ASSOCIATES (vol. 9, no. 3, March 2003) - associates.ucr.edu

*Book Wagons to Book Mobiles*

by

Tinker Massey
University of South Carolina
Richland County Public Library
MMassey@gwm.sc.edu

"Hi! Josh here. I was just waiting for you to come today."

"Iím Fred. I guess you were curious to see how new and efficient I am."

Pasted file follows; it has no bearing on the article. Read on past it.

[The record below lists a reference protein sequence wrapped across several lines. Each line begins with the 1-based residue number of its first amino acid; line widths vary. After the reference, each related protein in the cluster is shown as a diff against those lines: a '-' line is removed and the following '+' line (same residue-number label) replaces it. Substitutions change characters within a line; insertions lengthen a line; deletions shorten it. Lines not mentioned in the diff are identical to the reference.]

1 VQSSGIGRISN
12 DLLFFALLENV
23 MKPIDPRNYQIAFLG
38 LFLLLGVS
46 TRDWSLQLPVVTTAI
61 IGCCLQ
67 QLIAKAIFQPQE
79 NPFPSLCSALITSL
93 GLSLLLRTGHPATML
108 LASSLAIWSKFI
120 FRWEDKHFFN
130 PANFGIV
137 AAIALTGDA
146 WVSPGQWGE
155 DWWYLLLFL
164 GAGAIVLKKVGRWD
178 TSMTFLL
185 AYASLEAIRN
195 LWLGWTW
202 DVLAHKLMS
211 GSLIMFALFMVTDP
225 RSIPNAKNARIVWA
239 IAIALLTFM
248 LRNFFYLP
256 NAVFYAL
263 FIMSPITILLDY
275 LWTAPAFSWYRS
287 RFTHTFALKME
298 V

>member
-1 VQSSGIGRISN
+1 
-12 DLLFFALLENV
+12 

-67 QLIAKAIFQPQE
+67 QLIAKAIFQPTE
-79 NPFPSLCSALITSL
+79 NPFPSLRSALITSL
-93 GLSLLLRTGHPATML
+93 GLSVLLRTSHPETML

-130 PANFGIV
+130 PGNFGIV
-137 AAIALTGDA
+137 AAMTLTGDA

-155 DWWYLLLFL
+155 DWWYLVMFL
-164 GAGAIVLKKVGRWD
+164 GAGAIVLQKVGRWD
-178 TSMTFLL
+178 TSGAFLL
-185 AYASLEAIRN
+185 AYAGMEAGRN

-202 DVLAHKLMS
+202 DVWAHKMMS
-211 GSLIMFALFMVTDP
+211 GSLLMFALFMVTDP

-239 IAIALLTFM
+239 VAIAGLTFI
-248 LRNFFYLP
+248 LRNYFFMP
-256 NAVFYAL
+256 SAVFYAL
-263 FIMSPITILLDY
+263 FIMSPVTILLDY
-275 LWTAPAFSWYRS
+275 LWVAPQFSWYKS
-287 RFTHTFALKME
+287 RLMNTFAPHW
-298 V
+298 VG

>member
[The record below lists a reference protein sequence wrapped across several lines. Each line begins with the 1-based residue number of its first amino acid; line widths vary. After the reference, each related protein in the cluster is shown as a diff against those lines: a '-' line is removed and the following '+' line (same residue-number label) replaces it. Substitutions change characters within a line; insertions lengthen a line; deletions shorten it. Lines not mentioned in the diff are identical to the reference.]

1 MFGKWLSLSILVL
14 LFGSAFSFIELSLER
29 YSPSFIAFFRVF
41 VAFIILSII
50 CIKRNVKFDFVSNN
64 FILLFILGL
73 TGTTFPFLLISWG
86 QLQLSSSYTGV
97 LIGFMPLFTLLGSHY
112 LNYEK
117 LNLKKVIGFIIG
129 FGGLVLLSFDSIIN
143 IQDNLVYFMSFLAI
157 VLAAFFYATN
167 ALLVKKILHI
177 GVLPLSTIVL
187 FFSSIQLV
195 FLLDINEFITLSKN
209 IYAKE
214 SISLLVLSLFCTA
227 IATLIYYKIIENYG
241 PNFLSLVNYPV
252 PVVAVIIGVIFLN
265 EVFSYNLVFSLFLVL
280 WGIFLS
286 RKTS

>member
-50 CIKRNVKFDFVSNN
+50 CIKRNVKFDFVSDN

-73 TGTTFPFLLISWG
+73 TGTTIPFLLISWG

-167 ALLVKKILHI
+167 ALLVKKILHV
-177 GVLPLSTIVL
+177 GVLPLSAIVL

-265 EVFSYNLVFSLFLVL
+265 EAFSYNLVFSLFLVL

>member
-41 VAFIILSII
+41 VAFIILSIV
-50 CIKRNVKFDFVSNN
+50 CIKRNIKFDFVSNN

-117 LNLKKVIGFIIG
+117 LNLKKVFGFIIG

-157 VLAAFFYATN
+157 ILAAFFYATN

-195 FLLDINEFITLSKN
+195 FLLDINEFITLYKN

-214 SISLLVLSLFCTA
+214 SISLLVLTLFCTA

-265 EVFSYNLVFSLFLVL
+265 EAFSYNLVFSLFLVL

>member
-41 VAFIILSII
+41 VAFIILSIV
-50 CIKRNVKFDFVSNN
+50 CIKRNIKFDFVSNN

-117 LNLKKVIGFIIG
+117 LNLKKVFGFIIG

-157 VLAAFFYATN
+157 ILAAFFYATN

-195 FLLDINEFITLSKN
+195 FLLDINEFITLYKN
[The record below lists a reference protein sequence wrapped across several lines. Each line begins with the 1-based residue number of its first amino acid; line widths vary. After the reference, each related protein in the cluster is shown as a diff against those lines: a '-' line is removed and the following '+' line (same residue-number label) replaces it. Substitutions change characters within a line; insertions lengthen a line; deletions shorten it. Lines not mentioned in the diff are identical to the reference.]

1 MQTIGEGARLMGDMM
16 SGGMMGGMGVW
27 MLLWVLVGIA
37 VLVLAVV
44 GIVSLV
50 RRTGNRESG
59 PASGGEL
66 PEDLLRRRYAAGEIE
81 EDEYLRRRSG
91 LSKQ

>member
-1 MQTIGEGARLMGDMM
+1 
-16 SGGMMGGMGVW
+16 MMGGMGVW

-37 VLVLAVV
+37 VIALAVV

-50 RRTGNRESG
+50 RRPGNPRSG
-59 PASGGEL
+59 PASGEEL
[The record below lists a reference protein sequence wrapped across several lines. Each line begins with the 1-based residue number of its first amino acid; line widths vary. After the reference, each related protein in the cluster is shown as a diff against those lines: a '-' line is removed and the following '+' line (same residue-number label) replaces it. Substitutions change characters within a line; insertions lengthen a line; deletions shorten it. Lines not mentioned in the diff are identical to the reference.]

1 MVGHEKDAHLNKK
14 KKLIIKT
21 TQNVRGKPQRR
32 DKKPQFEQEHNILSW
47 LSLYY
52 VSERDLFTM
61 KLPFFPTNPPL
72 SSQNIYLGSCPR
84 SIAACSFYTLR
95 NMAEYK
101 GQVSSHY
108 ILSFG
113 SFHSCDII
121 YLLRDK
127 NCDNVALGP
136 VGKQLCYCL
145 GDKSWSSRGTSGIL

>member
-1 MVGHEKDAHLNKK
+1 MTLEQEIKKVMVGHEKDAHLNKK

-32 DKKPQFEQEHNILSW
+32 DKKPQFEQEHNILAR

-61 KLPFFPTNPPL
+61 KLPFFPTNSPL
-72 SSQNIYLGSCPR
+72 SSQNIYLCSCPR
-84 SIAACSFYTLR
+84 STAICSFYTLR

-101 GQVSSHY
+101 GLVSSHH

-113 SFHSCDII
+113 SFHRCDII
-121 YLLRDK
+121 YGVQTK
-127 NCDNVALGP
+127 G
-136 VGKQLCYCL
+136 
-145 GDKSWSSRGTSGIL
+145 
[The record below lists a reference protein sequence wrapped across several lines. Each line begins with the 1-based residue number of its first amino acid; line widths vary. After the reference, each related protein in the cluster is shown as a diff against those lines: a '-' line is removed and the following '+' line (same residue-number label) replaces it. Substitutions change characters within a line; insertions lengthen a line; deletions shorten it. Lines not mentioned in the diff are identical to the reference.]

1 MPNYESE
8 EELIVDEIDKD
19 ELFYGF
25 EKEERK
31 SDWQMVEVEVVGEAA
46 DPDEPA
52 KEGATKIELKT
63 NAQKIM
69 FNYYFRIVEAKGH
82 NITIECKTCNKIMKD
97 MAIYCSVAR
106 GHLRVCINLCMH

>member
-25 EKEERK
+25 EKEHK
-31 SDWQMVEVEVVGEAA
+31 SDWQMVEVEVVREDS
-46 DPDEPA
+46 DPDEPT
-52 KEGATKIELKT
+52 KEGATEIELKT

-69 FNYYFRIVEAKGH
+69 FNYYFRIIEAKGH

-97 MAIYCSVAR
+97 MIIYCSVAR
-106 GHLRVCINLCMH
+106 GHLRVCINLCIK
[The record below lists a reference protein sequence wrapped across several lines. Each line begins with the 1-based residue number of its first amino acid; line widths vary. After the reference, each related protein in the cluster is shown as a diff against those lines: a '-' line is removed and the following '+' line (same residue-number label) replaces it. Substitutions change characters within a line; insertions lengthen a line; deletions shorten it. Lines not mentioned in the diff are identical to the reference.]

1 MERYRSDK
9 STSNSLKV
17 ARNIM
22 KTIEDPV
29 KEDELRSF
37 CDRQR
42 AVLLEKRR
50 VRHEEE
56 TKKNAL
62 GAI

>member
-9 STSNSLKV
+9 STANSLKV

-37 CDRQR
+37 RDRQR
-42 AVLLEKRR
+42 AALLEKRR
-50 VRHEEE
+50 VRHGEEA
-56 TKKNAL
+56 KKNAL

"Well, I was interested in seeing all that new electronic equipment you have. ButÖ I want to talk with you before you get on the road. I think itís important for you to understand the history of all our worn out equipment, so you can be mindful of your duties and responsibilities. Way back in the 1890ís, Mr. Dewey came up with some money in New York State to send out the first book wagon. It had lots of boxes of books that were available for rural folk to see and read. They could borrow a whole box, read them until the wagon came by again, about three to six months time, and then return them to get another box of books. It was the only literature available in the country. The program was so well received, that other states began to run their own book wagons. Of course, there were areas in the mountains where only mules and horses could carry the books in saddlebags or baskets, and boats did the job around rivers and lakes. I guess there were as many different kinds of carriers as types of land to cross. As the years went by, horse drawn wagons turned into trucks, cars, vans and sometimes buses. Each new model was better than the last, with more new inventions or cubbyholes. Some vehicles were like mobile homes that expanded in size when they reached their assigned spots. Most of the vehicles were pushed very hard to reach all the outlying areas and sometimes they were used to reach the poorer areas in large cities. No matter what the vehicle, how well it was arranged and filled, or who was driving, the sight of one of us coming brought tears and joy to many. We have been used as emergency vehicles, communication stations, teachers to non-readers, blessings to the book-starved and enlightenment to the oppressed. We have seen the movement of generations of people from country to city and back again. We have witnessed the effects of war, birth, death, and all the afflictions a lifetime can bring, but we have seen their eyes and their hearts. We know that people love us and wait for our return as they have always done. They depend on us to bring them a breath of life itself, a glimmer of hope and love and destiny wrapped in the covers of a million different books or words and music from our audio/video collections. We are the backbone of their existence and the reason some children become the best scholars. We have a role to play in those lives and we do it with all the dignity and energy we can muster. Be sure you carry on that tradition! NowÖ show me all that pretty new equipment. Donít leave out a thing!"



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